As Washington v. Trump wends it way to the Supreme Court, it is evident that the Court would be forced play a critical role in any process leading to impeachment. Like Nixon, however, Trump will attempt to fight a scorched-earth battle with any branch of government that opposes him. He has already indicated how he intends to sideline the judiciary: he plans to label them as nakedly political actors who cloak their ideological biases behind black robes.

It is unclear how Ginsburg's rhetorical support for the press might outweigh the possibility that she would be asked to recuse herself if Trump stands before the Court. What is worse, it is hard to imagine how her public comments could possibly overcome the damage that would be caused by Trump's arguments about the validity of the court's judgments if she does not recuse herself (not one to avoid a catastrophic constitutional crisis, he!)

The op-ed written by the Deans of Harvard and Yale Law defends the judiciary as an essential bulwark of the rule of law owing to its neutral and measured application of non-ideological principles. Ginsburg is clearly not signing from the same hymnbook, and the dissonance is jarring. If the Justices are not even capable of pretending that they are interested in the rule of law (rather than a rule that allows them to select the best man, as in Bush v. Gore), they may lose their audience.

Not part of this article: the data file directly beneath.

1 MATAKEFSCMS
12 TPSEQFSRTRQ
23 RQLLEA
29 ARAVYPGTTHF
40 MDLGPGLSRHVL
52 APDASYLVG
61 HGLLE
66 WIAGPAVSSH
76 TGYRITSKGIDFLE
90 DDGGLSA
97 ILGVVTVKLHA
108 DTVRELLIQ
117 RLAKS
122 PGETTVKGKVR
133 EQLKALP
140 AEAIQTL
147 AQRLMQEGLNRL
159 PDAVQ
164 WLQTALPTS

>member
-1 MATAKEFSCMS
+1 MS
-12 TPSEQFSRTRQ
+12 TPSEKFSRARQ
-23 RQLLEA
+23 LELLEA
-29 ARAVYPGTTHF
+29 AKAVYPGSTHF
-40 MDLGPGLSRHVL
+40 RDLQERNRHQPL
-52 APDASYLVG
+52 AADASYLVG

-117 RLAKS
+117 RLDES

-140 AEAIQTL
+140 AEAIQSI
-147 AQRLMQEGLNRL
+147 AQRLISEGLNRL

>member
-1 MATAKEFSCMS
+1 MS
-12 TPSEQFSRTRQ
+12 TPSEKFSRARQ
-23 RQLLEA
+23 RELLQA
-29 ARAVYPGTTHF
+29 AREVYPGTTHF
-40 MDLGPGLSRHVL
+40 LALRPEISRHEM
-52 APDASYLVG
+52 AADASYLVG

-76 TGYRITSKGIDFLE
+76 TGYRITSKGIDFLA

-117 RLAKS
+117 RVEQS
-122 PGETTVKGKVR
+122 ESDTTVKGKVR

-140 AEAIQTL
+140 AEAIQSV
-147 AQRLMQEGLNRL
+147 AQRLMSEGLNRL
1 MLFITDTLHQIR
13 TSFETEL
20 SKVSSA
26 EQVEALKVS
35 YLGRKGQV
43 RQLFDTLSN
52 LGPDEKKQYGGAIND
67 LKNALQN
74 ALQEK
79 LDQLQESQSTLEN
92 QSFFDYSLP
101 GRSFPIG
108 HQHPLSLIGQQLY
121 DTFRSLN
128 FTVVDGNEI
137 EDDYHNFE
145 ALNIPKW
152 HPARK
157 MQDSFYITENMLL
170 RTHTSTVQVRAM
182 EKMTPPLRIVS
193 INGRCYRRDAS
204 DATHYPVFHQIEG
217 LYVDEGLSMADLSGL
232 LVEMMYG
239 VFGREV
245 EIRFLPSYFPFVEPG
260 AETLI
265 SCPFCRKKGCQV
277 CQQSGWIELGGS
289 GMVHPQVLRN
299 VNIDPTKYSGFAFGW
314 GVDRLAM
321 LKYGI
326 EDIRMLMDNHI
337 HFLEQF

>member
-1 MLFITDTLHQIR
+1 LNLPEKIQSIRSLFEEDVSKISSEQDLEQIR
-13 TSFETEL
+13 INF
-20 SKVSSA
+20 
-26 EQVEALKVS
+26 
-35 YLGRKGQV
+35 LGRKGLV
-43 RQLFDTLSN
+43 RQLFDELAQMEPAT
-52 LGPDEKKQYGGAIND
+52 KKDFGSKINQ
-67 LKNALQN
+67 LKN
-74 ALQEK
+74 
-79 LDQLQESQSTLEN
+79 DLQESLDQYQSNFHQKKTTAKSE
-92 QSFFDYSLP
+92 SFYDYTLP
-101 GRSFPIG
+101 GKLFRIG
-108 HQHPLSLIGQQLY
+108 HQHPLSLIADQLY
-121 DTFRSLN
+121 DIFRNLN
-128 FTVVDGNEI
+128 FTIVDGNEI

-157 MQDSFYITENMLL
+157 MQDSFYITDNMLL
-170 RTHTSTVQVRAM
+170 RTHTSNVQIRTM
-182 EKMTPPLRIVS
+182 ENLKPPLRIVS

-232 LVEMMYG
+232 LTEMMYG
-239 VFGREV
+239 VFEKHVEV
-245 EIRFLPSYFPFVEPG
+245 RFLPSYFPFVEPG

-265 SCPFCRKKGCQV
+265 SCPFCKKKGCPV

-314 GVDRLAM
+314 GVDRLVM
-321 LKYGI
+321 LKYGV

I submitted the manuscript for this book on Election Day, November 9, 2016. I had asked my publisher for an extension, as I wanted to write an afterword that would establish the continued relevance of what had occurred during the previous two administrations. I had a considerably more hectic day than had anticipated.